Once a day sunscreen – these claim to protect you from the sun all day with only one application. Tests completed on these sunscreens have shown otherwise though, so we recommend you stick to the normal guidelines when it comes to application.


How to apply sunscreen properly


While sunscreen should not be your only source of protection, it does need to be applied correctly. Few of us apply It liberally or frequently enough. Applying a thin layer can actually halve the protecting you get.

To cover he average adult you need about 35ml of sunscreen and his should be applied 30mins before exposure o he sun to give maximum protection. While some sunscreens are waterproof, remember if you get out and dry yourself with a towel, most of he product will be wiped off and will need to be reapplied.


Suncare for Children

If we can ensure to offer children as much protection as possible, they can continue to play in the sun without worry. Babies under six months should be kept out of the sun altogether as their skin is still unable to produce enough melanin to protect them from UV light:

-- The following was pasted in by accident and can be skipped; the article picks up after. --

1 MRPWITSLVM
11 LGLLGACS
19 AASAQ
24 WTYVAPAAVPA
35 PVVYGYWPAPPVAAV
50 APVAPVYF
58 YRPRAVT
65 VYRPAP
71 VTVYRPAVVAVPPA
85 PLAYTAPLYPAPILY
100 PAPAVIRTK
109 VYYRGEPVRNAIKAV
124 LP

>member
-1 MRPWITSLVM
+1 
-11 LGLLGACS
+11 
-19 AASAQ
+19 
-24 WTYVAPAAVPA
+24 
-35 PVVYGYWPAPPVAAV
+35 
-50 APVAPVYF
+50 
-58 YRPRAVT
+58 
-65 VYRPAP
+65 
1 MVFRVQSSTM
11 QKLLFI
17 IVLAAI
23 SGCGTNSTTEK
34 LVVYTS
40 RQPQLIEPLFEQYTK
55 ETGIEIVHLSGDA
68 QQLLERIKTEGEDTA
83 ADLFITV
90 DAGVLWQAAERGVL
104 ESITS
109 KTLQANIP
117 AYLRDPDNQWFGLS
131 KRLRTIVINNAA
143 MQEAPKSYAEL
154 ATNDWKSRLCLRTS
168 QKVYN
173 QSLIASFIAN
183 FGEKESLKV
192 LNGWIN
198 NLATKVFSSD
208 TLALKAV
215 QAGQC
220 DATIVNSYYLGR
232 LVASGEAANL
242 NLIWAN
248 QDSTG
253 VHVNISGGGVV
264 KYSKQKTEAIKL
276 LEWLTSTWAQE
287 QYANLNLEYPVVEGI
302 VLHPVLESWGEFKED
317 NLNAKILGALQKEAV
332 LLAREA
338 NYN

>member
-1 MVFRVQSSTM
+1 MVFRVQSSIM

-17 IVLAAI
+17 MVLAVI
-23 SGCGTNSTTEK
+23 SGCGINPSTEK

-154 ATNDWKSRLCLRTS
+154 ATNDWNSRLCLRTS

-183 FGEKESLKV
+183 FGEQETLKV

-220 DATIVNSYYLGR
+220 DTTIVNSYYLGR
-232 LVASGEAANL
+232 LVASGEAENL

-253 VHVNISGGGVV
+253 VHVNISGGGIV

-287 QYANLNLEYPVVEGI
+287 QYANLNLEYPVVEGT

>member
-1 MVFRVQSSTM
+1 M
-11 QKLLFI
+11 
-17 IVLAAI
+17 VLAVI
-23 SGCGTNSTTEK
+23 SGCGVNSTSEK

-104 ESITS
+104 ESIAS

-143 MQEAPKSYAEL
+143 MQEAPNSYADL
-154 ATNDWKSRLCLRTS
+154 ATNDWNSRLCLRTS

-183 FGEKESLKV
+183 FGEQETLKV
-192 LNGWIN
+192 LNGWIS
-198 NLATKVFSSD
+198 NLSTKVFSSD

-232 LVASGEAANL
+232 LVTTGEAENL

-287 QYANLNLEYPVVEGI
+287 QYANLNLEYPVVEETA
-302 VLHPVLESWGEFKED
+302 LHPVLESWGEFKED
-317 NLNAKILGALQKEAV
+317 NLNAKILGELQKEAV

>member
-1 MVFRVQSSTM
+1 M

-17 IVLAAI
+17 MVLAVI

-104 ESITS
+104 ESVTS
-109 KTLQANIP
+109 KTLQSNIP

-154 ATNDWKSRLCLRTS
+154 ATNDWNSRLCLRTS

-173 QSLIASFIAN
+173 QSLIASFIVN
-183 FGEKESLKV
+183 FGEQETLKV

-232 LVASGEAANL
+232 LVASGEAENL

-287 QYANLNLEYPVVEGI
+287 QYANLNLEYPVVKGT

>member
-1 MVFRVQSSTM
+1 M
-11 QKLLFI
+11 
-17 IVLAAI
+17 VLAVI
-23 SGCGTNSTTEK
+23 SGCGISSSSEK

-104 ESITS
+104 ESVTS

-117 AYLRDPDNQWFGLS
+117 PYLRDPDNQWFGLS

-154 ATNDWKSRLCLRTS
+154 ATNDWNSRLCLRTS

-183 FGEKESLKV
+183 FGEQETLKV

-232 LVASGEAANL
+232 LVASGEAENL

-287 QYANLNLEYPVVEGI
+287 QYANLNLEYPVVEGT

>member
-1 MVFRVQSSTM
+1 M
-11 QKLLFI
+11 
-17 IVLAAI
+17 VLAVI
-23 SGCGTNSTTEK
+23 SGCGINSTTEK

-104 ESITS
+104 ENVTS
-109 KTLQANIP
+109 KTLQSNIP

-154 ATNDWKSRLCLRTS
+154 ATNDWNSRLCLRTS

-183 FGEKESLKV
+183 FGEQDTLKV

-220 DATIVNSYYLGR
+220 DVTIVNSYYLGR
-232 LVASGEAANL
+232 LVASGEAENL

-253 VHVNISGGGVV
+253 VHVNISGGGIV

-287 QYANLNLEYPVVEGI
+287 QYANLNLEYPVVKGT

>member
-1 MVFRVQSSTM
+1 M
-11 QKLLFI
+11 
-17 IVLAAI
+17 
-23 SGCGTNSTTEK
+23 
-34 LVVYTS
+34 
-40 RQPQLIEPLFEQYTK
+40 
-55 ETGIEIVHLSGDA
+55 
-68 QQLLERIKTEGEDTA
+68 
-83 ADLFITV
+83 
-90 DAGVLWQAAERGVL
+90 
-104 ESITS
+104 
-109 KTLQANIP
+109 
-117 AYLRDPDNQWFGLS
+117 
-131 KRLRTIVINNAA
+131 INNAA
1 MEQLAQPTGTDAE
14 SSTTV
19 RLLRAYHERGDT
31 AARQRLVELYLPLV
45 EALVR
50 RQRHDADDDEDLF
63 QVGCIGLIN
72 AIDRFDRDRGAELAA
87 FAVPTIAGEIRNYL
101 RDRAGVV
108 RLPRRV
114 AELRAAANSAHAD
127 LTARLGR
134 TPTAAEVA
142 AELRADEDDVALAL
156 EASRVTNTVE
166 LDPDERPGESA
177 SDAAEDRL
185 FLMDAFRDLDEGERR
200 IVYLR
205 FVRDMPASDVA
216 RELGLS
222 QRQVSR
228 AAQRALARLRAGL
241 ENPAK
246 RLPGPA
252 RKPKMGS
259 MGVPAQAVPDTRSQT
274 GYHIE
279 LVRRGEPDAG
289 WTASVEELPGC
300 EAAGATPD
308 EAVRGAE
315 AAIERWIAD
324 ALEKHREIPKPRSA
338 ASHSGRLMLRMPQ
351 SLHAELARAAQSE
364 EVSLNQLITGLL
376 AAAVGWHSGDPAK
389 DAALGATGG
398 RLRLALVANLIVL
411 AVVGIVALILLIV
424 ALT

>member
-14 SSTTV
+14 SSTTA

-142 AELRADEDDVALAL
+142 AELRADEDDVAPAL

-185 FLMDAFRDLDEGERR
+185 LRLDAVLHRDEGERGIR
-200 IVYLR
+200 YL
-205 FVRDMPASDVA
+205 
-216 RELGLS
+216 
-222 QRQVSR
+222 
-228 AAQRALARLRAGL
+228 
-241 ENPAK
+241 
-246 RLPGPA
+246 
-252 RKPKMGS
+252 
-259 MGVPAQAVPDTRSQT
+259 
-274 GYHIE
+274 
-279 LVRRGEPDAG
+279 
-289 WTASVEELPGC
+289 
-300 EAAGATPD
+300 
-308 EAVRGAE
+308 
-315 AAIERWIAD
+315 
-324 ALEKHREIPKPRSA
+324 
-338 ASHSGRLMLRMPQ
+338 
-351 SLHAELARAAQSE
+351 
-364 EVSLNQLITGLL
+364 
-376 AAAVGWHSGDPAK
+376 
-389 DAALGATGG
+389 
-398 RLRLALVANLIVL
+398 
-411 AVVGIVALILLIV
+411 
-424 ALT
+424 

• Always use SPF minimum of 30 for kids
  • Use a hat and t-shirt to cover them while in full sun
  • Keep them well hydrated and give plenty of fluids
  • Small sunglasses are useful, not TOY sunglasses
  • Never allow children’s skin to redden, this burning will cause irreversible damage


  1. Seek shade during the hottest part of the day (11am-3pm)
  2. Cover up, clothes can protect from UV rays but they are not enough on their own, Dark colours have more protection.
  3. Wear a hat- protects the neck and ears, eyes and forehead and nose, all sun sensitive areas
  4. Sunglasses are a must- time spent in strong sunlight can cause eye damage-sand and water increase the intensity of the suns rays
  5. Lip salves can reduce lip damage and sores
  6. Don’t forget to apply sunscreen to toes, back of neck and earlobes
  7. Sunscreens older than 12 months should be thrown out
  8. While in use store in a cool dark place out of the sun
  9. Some medications can cause he skin o become more sensitive to sunlight, ask the pharmacist (doxycycline,tetracycline, digoxin, Roaccutane)


Sunburn is basically a skin condition due to over-exposure of UV rays of sun.

First degree burn consists of redness and pain,

Second degree burn constitutes redness, pain and water bubbles

Third degree burn has all previous plus white patches of skin